Best Practices: Motivating Employees – Barry Silverstein

best-practices-motivating-employees

Motivation is a fire from within. If someone else tries to light that fire under you, chances are it will burn very briefly.

Employees want equity (specifically, fair pay, benefits, job security), achievement (that is, to be proud of their work and their accomplishments, and, by extension, praise, recognition, and growth on the job), and camaraderie (cordial relationships with coworkers).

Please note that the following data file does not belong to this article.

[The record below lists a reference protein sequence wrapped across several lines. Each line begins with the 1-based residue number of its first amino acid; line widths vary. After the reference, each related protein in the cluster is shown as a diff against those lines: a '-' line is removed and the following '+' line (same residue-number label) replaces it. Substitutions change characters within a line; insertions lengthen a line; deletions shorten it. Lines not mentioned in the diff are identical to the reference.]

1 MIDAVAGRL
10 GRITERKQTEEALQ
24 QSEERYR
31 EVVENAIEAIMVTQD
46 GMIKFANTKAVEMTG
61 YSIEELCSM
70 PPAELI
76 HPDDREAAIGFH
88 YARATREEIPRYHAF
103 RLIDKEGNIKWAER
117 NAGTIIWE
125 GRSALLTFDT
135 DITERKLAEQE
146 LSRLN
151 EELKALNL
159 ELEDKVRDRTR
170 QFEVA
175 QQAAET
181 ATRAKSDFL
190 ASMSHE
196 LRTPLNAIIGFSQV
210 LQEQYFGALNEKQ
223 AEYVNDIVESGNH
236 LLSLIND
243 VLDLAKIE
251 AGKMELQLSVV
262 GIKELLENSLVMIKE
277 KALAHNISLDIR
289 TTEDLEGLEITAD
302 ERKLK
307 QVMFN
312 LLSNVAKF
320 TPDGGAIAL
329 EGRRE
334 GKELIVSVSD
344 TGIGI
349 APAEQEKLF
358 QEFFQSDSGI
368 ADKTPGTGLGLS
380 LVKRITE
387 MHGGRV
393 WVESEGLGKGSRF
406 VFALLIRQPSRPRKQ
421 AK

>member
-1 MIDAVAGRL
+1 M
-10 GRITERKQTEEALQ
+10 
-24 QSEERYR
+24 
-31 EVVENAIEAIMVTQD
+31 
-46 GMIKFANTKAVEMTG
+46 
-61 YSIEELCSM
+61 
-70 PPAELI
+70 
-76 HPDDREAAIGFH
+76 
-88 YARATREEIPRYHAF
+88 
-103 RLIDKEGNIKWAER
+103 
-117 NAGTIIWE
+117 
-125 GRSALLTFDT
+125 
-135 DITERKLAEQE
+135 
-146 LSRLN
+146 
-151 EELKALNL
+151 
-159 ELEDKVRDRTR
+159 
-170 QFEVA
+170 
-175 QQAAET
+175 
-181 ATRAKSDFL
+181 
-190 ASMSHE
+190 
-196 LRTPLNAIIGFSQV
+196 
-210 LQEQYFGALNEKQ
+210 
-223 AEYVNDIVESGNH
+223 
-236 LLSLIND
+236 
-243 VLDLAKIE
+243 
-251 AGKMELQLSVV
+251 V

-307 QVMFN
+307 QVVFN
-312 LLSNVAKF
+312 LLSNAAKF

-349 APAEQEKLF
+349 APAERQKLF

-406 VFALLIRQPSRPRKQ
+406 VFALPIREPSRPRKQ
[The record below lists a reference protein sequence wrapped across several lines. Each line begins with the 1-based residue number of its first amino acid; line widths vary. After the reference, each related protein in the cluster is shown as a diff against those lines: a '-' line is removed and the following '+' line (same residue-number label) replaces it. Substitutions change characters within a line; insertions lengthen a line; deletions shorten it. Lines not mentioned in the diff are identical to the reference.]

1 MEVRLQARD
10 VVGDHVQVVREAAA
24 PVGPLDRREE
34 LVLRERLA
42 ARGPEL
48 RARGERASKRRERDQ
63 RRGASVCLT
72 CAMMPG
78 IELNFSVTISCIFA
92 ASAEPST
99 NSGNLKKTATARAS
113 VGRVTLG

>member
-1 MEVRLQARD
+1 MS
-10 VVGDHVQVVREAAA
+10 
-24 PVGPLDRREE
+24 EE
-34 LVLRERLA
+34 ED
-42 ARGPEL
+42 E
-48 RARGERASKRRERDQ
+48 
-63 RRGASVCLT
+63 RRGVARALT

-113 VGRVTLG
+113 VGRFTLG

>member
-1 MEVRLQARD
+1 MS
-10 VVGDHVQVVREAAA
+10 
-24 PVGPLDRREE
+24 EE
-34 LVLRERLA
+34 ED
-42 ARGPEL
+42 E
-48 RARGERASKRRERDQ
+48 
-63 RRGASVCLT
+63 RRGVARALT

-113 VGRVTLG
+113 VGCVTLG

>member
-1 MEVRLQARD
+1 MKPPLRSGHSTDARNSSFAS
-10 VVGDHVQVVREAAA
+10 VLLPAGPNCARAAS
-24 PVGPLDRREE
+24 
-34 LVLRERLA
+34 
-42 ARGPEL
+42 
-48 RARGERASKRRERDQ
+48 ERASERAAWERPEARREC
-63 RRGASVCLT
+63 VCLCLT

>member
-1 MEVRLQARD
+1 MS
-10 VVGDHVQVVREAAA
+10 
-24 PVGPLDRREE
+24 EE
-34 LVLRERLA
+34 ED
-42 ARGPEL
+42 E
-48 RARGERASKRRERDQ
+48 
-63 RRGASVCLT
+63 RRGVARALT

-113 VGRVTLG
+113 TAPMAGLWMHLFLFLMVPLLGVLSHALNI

When praising someone, use the person’s name and the word “you” frequently. When criticizing someone’s performance or behavior, it is often best to change “you” messages to “I” messages to avoid the perception that you are verbally attacking the individual.